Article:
You are on page 1of 11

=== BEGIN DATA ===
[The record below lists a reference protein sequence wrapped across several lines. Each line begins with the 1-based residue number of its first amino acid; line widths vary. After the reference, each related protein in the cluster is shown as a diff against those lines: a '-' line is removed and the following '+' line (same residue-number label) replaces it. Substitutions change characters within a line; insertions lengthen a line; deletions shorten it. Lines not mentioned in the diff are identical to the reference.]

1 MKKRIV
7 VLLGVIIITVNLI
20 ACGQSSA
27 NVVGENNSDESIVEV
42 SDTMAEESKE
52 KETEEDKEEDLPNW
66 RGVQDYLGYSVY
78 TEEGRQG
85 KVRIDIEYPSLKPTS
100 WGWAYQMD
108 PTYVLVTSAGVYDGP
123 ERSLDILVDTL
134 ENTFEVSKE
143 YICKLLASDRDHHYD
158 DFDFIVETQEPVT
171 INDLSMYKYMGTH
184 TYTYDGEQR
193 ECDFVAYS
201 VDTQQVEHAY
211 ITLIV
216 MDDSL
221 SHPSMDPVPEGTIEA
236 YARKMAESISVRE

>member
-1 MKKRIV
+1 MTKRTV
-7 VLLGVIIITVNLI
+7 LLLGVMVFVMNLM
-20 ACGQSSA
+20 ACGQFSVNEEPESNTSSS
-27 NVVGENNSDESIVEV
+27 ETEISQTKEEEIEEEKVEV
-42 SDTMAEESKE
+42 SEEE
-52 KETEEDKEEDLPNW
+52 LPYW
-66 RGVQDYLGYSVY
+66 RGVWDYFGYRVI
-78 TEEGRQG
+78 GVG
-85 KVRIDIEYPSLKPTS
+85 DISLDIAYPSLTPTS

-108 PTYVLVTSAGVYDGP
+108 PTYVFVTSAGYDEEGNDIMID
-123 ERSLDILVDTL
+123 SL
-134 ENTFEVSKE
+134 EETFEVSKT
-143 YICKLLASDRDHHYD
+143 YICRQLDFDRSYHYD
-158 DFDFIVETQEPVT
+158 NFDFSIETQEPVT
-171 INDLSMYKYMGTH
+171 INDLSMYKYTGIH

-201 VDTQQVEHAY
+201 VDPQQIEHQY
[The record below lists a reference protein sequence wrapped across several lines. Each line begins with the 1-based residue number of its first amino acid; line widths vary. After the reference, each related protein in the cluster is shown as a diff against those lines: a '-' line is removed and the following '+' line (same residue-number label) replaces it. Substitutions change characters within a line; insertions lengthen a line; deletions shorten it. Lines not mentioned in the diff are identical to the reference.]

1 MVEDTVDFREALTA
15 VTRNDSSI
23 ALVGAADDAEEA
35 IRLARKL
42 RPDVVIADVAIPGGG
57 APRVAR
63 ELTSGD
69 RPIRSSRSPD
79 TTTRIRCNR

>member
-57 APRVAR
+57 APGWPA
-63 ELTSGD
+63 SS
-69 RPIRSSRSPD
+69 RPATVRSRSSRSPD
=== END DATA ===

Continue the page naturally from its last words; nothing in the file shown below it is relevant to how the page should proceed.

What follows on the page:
Development and Integration of an Equation-Solving Program for Engineering Thermodynamics Courses S. A. KLEIN Mechanical Engineering Department, University of Wisconsin-Madison 53706 ABSTRACT Thermodynamics problems can be separated into conceptual and mathematical parts ‘The conceptual part consists of the problem formulation and analysis. The mathematical part seeks to obtain an answer to a problem by solving the equations identified in the analysis. The mathematical part can be complex and time-consuming and often directs the students’ focus away from the concepts. An equation solving program called Engi neering Equation Solver (EFS) was developed to reduce the time and effort required by students to solve the mathematical part of thermodynamics problems. EES differs from ‘existing equation solving programs in that it's designed for use by students and it includes {an extensive library of built-in functions for thermodynamic and transport properties of fluids. Thermodynamic and transport property data needed for solving engineering prob lems (eg, steam tables, refrigerant properties, psychrometric and combustion gas data! {are built into the program. By eliminating table lookups and algebra, EES allows students to concentrate on engineering fundamental, as well as to do more complex design prob- lems. © 1993 John Wiley & Sons, Inc INTRODUCTION Undergraduate students in mechanical engineering atthe University of Wisconsin-Madison are required to take two courses in thermodynamics. The first course introduces the concepts of equilibrium prop- erties, mass and energy balances, and the second law of thermodynamics. This material is typically presented in the first half of popular undergraduate textbooks. The second course introduces additional concepts for psychrometrics, combustion, and ‘chemical equilibrium, and applies these concepts to the analysis and design of common thermal systems Computer Appleatons im Engineering Baveation Vo 1) 263 25099) such as power and refrigeration cycles, typically fol- lowing the presentation in the second half of the textbooks. The thermal science curriculum at many other engineering colleges is similar to that at Wis ‘Thermodynamics has been taught for many years with relatively few changes. Many new textbooks hhave appeared, ut they have changed little from the textbooks used 10 or more years ago. Mechanical engineering thermodynamics is. applications-ori- tented, so that itis essential 10 work problems. Text- ooks usually provide a large number of problems. However, the type and complexity of the problems in textbooks have also changed little inthe last de- cade. In spite of the tremendous increase in com- puting capability available to engineering students today, homework problems are still designed to be 265 266 KLEIN done using a hand calculator, interpolating from property data tables as required. Assigned problems Jack design content since the inclusion of design considerations necessitates an excessive amount of computation ifdone by hand, Although heat transfer and fluid dynamics are often important considera- tons in the applications being studied, a consider- ation of these effects is usually excluded, partly be- ‘cause of the computational complexity they intro- duce and also because courses introducing these phenomena are often taken at a later point in the curriculum. ‘A contention of this article is that changes in the ‘order and content of the mechanical engineering thermoscience courses are needed in order to intro: duce thermal systems design concepts and to take advantage of available computing capability. A gen- cral equation-solving program called Engineering Equation Solver (EES) with built-in thermodynamic and transport property functions has been developed by the author especially for the thermodynamics and heat transfer courses. This article describes EES and. relates the experience of the author in using this program in a modified thermodynamics course ‘which centered on a series of practical thermody- namic system design problems. JUSTIFICATION FOR DEVELOPMENT OF EES Mechanical engineering thermodynamics isa prob- lem-oriented course. Concepts are presented which are intended to be used in analyses of practical ther- ‘mal systems. Its essential to work problems to learn this material. It is interesting to speculate on how the problems provided in thermodynamics text- books are composed. One consideration must be that students (and the textbook author) should be able 10 do the problem in a reasonable amount of time by hand. This consideration necessarily com= promises the practical merit of the problems and virtually eliminates design problems. ‘A thermodynamic analysis of a system results in a simultaneous set of algebraic equations repre senting mass and energy balances, second law con- siderations, and property relations. The resultant set of equations can require significant computational effort 10 solve, depending on what information is provided, particularly ifitis necessary to interpolate property information from tables. When transport ‘mechanisms, such as heat exchanger relationships cor radiation, are also included in the analysis, the equations become more complicated by the intro- duction of non-linearities, eg, log-mean temperature differences or fourth power temperature depen-